Last day of leave. Up late, fed animals, helped Parrington put up a wire fence so as to keep part of the home meadow for hay. Went up to the buildings for chaff, and accidentally let one of the cart horses loose.
Went up to the buildings again with Roger and the cart, and brought down a load of straw and chaff for the cows. A lovely sight to see so many “young things” about. As I came back I saw little Rosemary Parrington from Humberlands, coming down the hilly path with the nursemaid, whose immense mane of long golden hair shone in the sun. Rosemary always talks of how soon her father, Brigadier Parrington, will be home from Germany, as her mother is quite convinced the war will end this year. [Brigadier Parrington was a P.O.W. in Germany]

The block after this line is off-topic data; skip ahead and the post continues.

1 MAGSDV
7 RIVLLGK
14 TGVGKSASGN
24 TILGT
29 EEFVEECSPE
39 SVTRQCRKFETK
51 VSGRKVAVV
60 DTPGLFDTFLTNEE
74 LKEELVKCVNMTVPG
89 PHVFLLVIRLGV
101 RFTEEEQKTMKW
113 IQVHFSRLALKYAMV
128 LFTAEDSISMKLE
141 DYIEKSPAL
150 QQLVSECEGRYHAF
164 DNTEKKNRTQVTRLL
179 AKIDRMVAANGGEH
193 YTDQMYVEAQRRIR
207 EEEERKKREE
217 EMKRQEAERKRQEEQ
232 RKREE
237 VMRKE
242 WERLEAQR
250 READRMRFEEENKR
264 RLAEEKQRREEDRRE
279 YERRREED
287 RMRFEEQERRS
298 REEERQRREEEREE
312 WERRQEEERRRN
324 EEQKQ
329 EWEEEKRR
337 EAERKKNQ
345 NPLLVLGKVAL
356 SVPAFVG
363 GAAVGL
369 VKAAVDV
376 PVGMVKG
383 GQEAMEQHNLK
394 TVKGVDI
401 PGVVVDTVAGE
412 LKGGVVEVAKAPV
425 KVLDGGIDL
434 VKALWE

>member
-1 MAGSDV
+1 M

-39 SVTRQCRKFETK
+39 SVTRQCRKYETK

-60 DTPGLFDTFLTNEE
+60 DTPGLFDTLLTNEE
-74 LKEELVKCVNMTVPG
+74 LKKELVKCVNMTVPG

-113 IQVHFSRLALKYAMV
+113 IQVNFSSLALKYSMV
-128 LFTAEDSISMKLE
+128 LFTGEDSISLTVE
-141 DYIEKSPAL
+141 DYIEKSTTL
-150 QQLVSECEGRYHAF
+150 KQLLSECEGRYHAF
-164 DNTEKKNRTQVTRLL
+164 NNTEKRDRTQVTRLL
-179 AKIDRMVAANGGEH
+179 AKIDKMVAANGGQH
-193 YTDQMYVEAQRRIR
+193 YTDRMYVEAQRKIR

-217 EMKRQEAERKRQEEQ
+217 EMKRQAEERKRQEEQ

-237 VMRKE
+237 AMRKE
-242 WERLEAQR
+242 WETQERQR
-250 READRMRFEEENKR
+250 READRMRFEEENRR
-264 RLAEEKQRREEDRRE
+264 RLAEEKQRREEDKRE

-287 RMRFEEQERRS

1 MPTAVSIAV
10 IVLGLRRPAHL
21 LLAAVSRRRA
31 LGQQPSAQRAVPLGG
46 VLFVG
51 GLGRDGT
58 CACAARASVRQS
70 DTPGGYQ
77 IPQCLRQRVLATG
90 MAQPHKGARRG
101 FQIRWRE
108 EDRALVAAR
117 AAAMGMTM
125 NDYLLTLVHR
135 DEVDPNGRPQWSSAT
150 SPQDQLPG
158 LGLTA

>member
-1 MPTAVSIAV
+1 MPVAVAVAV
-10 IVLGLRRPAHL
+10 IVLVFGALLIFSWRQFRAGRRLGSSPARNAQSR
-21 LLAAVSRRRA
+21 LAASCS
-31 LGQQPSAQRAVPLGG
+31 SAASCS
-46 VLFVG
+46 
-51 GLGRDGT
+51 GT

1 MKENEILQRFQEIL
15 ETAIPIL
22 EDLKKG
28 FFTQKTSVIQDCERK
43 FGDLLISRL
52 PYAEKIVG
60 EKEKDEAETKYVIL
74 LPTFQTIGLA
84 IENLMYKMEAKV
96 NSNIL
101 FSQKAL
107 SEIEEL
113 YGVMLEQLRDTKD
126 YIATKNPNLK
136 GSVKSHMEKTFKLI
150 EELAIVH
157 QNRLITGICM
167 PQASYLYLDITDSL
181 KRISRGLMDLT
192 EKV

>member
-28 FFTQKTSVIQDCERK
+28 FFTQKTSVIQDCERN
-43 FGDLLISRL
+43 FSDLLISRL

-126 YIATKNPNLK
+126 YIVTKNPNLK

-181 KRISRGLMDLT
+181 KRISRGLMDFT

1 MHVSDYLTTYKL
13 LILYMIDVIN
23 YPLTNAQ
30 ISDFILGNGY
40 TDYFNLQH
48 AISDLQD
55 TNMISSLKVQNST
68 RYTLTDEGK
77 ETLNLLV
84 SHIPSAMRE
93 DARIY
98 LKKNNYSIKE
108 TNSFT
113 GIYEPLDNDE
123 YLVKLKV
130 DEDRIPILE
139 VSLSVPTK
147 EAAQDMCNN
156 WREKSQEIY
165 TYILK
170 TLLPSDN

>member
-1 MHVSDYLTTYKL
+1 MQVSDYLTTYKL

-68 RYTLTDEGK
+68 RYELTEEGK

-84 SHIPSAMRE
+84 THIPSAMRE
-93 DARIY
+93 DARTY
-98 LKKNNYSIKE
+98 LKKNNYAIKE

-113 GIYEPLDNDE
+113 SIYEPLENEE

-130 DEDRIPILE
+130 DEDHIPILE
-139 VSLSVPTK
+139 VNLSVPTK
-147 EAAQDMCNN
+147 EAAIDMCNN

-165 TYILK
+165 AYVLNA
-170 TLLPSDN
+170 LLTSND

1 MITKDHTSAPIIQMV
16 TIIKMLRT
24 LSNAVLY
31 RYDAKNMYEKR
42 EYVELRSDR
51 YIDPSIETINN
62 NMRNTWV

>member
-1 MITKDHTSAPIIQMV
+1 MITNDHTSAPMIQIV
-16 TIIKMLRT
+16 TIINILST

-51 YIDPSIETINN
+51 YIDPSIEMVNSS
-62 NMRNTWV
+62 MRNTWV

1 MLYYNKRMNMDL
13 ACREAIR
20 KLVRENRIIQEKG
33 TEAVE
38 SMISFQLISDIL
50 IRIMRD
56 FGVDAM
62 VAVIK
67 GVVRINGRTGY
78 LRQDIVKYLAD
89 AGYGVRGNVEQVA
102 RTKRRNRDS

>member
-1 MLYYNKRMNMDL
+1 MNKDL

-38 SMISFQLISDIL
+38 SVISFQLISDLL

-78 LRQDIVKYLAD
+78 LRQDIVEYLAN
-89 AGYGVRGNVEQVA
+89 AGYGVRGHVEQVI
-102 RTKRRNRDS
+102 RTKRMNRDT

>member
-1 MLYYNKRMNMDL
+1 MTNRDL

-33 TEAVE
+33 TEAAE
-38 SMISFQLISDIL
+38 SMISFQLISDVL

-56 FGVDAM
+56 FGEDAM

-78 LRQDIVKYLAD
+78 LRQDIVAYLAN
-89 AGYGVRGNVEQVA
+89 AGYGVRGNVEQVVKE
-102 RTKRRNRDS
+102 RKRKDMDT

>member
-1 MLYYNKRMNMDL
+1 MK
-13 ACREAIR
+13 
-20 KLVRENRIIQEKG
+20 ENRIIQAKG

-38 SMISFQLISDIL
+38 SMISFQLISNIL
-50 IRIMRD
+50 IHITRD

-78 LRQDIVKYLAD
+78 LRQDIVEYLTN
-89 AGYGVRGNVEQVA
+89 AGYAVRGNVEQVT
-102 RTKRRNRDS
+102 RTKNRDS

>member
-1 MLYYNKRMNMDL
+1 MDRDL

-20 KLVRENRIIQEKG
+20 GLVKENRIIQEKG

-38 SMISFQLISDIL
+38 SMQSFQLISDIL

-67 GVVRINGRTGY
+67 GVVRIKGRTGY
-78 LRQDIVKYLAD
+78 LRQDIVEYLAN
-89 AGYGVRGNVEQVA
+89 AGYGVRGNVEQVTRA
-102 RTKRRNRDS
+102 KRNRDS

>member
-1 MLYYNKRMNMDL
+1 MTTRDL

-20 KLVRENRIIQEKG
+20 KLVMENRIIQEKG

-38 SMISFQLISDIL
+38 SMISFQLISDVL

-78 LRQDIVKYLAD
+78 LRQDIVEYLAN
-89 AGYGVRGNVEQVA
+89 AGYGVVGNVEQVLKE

Penelope rang up just after tea to say the goat had kidded. I left at 7, and called at Birchett’s Wood to see the new babe. Mother goat seemed very satisfied, and was licking the infant all over.
Cycled home in a lovely cool evening, with a glorious yellow sunset ahead of me. Went up to the flat at Holly Trees with Poulter to drink tea, and about 10 o’clock heard loud reports south of the town. I rushed up onto the roof, and saw shells bursting high in the air, towards Mersea. Almost at once a green flare fell, so I can only suppose some battery was firing on a British plane by mistake. The guns seemed to be somewhere near Bradwell.
At 11 turned into sleep in the Oven [at the Castle], so different after my nice clean bedroom last night.